It wasn’t her guts I hated. It was other parts of her anatomy I despised. Sparkling, ivory teeth spread out across her face like piano keys plastered beneath a witless pair of shimmering lips. I would stare at her flat incisors while she blustered on about something inane and fantasize blacking out a few of them with my fists to complete the keyboard. I did take a black marker to her high school yearbook photo, but that satisfaction was merely momentary, for I knew that that was all I was capable of. She was an amazon with incredible clout. I was long bones with a bit of meat on me in all the wrong places. Most of the time I tried to stay clear of her.
The only body parts that pushed out ahead of her teeth were her boobs. They torched out of her chest like two upended lampshades with little balls on the ends where her nipples saluted. Continue reading →
My older brother, Nathan, was named after a nun my Irish grandmother knew. Nathan seemed the perfect name for a nun. There were no Sister Cindy’s, Scarlett’s, or Barbara’s for a very specific reason. Sister Garrett was the first nun I met. She had shoulders like a linebacker and was more than capable of kicking my ass or anyone else’s that dared to cross her path. She was my first grade teacher. They didn’t get less brutal as you moved up the grade school ladder. Sister Bernard was my second grade teacher. She weighed at least 200 pounds, had jowls and sometimes drooled. We called her Saint Bernard behind her back.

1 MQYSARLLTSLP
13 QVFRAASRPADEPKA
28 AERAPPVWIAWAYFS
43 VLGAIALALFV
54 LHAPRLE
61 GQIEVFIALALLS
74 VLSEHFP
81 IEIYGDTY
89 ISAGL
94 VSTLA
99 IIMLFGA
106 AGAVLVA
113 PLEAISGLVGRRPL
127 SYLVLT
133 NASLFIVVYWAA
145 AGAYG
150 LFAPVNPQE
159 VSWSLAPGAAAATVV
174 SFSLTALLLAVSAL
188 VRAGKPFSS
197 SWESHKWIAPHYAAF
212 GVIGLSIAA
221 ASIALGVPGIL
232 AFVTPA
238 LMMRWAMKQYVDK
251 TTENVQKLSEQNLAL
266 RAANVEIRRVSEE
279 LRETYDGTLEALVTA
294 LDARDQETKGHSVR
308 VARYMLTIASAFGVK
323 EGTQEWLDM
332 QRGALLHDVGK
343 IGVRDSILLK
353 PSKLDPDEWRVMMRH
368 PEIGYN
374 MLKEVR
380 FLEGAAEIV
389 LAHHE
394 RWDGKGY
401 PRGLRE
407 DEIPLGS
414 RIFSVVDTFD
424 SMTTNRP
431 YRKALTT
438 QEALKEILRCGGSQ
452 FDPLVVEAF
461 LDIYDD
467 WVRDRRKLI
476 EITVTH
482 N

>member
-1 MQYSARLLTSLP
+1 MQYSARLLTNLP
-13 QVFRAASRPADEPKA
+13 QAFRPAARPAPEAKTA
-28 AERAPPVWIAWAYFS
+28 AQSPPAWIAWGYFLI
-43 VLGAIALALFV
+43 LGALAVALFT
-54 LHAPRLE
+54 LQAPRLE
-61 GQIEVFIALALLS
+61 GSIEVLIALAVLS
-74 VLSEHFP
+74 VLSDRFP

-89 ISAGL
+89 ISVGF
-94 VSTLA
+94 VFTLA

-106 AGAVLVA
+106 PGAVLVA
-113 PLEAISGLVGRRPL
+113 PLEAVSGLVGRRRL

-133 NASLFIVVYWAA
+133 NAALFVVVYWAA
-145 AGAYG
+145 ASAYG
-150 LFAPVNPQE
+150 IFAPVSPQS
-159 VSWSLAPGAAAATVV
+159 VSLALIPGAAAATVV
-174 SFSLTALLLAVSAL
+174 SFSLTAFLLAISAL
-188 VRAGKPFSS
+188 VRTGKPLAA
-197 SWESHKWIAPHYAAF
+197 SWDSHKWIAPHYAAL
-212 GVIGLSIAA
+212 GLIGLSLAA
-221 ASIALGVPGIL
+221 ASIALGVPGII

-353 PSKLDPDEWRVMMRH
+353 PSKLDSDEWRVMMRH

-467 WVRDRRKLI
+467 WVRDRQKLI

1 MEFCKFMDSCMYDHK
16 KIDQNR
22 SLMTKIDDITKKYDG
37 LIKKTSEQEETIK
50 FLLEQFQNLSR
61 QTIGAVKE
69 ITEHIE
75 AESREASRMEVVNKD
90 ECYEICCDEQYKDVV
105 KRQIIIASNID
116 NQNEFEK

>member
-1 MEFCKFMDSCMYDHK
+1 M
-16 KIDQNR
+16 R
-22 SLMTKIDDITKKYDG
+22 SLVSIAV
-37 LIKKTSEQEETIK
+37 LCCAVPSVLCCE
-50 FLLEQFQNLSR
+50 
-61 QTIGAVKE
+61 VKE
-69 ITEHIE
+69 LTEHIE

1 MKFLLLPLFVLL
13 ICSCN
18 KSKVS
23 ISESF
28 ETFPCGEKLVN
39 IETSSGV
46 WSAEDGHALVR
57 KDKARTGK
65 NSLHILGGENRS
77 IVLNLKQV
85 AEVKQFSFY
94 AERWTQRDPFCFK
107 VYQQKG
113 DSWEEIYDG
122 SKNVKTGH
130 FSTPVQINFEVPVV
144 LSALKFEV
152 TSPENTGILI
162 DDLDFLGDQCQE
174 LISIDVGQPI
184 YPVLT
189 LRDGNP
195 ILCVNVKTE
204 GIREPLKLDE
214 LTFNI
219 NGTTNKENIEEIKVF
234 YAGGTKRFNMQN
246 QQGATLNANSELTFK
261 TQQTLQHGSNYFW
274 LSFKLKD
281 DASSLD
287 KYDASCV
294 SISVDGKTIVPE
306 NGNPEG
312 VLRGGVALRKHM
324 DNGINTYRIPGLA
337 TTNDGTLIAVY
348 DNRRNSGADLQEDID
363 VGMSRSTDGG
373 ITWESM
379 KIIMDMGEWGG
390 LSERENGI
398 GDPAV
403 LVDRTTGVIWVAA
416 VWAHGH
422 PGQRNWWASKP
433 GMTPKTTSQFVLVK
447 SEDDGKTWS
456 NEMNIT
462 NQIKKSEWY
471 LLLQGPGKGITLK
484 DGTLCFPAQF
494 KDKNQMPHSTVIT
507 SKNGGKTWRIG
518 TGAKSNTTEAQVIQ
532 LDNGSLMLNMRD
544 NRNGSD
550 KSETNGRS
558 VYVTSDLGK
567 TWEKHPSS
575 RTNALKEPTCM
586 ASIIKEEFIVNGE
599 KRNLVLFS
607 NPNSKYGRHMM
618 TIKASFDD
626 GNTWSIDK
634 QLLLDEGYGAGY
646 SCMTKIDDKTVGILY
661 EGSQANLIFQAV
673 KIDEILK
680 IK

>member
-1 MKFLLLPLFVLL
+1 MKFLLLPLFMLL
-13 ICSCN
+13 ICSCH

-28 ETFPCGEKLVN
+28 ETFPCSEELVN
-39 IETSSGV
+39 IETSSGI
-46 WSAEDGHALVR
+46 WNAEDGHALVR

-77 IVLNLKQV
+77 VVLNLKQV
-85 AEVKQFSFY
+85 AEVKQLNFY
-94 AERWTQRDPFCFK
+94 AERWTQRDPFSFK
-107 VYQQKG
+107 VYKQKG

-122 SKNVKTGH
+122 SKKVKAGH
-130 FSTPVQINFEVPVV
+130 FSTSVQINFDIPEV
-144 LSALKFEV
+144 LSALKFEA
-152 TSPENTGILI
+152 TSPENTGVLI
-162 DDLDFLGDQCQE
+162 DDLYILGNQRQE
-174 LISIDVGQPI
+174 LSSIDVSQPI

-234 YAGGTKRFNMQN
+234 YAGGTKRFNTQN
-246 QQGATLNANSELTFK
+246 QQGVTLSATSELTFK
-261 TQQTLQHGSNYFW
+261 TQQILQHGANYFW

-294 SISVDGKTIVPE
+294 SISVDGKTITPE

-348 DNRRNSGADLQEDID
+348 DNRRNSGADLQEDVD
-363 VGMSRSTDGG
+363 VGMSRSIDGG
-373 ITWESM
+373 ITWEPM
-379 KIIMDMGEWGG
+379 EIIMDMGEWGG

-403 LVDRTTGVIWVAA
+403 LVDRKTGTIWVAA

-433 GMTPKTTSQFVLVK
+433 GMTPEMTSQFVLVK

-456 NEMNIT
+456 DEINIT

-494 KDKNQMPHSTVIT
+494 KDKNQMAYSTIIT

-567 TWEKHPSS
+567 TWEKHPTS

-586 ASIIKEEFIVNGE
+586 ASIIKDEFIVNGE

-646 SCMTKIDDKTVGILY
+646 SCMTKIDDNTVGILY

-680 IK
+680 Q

Nathan was one of those child geniuses. He had taught himself to read when he was three and now read encyclopedias and dictionaries for pure entertainment. He was crammed with miscellaneous facts and elongated words that nobody understood, including the nuns who supposedly taught him. He became an altar boy when he was seven or eight. He could recite the entire mass in Latin after only a few months on the job. Of course, this didn’t surprise anyone in our family, including Nathan. There were six of us kids, which was barely a spit of a Catholic family. Most Catholics grouped eight to twelve kids in their brood, but there was a family a few blocks down with twenty-two kids. It took two houses to house the entire dynasty. Nathan was the only one who could name all of them, in chronological order, in less than a minute. My mom always said their parents won, hands down, first prize for dumbfounding faith in the rhythm method–the only Catholic birth control in existence. Continue reading →
These stories comprise my collection of short fiction entitled “A Woman of No Importance and other stories”. There are eighteen stories in all.
My writing has appeared or is forthcoming in Calliope, Santa Fe Literary Review, San Francisco Bay Press, SLAB Magazine, Boston Literary Review, Fast Forward Press, Midway Journal, Foundling Review, Ascent Aspirations, Blue Print Review, Crash, Sleet Magazine, Jersey Devil Press, Fractured West, Fiction Collective, Black Words on White Paper, Ink Monkey, Midnight Screaming Magazine and Galleys Online.